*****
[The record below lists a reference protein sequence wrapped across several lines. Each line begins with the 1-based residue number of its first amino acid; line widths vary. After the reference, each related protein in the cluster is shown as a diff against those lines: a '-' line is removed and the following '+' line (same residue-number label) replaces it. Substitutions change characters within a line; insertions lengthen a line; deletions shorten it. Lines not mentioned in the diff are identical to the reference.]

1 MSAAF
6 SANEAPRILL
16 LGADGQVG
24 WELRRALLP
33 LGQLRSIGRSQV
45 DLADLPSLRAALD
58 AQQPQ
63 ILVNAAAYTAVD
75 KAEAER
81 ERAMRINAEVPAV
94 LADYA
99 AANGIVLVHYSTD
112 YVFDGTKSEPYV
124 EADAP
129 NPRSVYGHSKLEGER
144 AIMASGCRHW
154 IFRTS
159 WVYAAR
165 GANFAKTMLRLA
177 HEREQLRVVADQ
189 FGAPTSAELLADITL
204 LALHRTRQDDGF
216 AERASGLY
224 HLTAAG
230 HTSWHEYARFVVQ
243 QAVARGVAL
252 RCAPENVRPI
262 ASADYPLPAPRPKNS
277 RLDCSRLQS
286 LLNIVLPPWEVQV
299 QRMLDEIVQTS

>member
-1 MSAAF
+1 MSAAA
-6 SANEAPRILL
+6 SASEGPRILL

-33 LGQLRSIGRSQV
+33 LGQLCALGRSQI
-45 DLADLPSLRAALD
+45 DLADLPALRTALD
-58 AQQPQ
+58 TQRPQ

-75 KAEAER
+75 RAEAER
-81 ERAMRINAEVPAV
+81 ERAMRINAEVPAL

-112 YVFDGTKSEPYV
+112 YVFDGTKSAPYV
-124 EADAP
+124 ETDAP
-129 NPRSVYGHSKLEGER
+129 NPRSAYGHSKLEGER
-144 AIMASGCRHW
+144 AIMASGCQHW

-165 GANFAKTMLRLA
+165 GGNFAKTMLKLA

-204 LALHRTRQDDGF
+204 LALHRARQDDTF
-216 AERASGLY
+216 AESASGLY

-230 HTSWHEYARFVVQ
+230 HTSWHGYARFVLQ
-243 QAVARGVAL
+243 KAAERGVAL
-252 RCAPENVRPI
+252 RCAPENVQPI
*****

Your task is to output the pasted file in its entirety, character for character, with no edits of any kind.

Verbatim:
[The record below lists a reference protein sequence wrapped across several lines. Each line begins with the 1-based residue number of its first amino acid; line widths vary. After the reference, each related protein in the cluster is shown as a diff against those lines: a '-' line is removed and the following '+' line (same residue-number label) replaces it. Substitutions change characters within a line; insertions lengthen a line; deletions shorten it. Lines not mentioned in the diff are identical to the reference.]

1 MSAAF
6 SANEAPRILL
16 LGADGQVG
24 WELRRALLP
33 LGQLRSIGRSQV
45 DLADLPSLRAALD
58 AQQPQ
63 ILVNAAAYTAVD
75 KAEAER
81 ERAMRINAEVPAV
94 LADYA
99 AANGIVLVHYSTD
112 YVFDGTKSEPYV
124 EADAP
129 NPRSVYGHSKLEGER
144 AIMASGCRHW
154 IFRTS
159 WVYAAR
165 GANFAKTMLRLA
177 HEREQLRVVADQ
189 FGAPTSAELLADITL
204 LALHRTRQDDGF
216 AERASGLY
224 HLTAAG
230 HTSWHEYARFVVQ
243 QAVARGVAL
252 RCAPENVRPI
262 ASADYPLPAPRPKNS
277 RLDCSRLQS
286 LLNIVLPPWEVQV
299 QRMLDEIVQTS

>member
-1 MSAAF
+1 MSAAA
-6 SANEAPRILL
+6 SASEGPRILL

-33 LGQLRSIGRSQV
+33 LGQLCALGRSQI
-45 DLADLPSLRAALD
+45 DLADLPALRTALD
-58 AQQPQ
+58 TQRPQ

-75 KAEAER
+75 RAEAER
-81 ERAMRINAEVPAV
+81 ERAMRINAEVPAL

-112 YVFDGTKSEPYV
+112 YVFDGTKSAPYV
-124 EADAP
+124 ETDAP
-129 NPRSVYGHSKLEGER
+129 NPRSAYGHSKLEGER
-144 AIMASGCRHW
+144 AIMASGCQHW

-165 GANFAKTMLRLA
+165 GGNFAKTMLKLA

-204 LALHRTRQDDGF
+204 LALHRARQDDTF
-216 AERASGLY
+216 AESASGLY

-230 HTSWHEYARFVVQ
+230 HTSWHGYARFVLQ
-243 QAVARGVAL
+243 KAAERGVAL
-252 RCAPENVRPI
+252 RCAPENVQPI